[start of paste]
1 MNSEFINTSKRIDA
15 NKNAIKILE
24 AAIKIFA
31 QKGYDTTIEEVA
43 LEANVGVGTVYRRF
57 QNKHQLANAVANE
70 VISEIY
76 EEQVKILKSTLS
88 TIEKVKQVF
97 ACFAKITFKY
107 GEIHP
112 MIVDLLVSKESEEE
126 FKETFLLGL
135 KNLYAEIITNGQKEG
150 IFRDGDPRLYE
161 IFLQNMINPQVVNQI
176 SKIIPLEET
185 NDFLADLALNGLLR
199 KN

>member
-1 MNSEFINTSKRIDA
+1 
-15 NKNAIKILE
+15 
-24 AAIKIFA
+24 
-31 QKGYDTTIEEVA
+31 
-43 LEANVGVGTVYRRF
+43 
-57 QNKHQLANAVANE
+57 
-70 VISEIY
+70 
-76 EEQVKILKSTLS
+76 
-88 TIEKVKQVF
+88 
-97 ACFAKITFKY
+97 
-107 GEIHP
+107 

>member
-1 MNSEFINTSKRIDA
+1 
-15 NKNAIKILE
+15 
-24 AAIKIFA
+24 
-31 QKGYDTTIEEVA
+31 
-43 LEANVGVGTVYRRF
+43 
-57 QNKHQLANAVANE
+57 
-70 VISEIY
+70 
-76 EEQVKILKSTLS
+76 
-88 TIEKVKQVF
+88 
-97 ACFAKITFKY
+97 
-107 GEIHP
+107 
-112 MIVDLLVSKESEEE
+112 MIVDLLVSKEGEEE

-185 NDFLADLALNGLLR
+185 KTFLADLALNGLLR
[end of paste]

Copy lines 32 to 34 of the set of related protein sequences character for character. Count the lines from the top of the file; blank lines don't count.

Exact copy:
+57 
-70 VISEIY
+70 